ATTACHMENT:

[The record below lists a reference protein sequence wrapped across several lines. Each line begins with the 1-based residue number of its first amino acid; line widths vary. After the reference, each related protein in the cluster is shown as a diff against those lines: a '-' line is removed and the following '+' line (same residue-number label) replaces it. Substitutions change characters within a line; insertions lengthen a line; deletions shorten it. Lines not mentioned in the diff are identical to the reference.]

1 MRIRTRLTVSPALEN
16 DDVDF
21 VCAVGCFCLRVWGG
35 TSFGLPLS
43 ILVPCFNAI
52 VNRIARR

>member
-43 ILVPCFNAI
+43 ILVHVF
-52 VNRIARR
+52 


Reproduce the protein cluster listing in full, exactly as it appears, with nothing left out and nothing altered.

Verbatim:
[The record below lists a reference protein sequence wrapped across several lines. Each line begins with the 1-based residue number of its first amino acid; line widths vary. After the reference, each related protein in the cluster is shown as a diff against those lines: a '-' line is removed and the following '+' line (same residue-number label) replaces it. Substitutions change characters within a line; insertions lengthen a line; deletions shorten it. Lines not mentioned in the diff are identical to the reference.]

1 MRIRTRLTVSPALEN
16 DDVDF
21 VCAVGCFCLRVWGG
35 TSFGLPLS
43 ILVPCFNAI
52 VNRIARR

>member
-43 ILVPCFNAI
+43 ILVHVF
-52 VNRIARR
+52 